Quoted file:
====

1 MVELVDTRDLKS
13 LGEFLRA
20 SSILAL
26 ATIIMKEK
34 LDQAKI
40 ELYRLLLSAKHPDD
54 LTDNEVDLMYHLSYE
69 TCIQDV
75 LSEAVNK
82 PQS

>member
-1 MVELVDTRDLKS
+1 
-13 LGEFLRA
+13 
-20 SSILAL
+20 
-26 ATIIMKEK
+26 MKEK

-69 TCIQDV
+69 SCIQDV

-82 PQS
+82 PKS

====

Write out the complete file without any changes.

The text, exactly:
1 MVELVDTRDLKS
13 LGEFLRA
20 SSILAL
26 ATIIMKEK
34 LDQAKI
40 ELYRLLLSAKHPDD
54 LTDNEVDLMYHLSYE
69 TCIQDV
75 LSEAVNK
82 PQS

>member
-1 MVELVDTRDLKS
+1 
-13 LGEFLRA
+13 
-20 SSILAL
+20 
-26 ATIIMKEK
+26 MKEK

-69 TCIQDV
+69 SCIQDV

-82 PQS
+82 PKS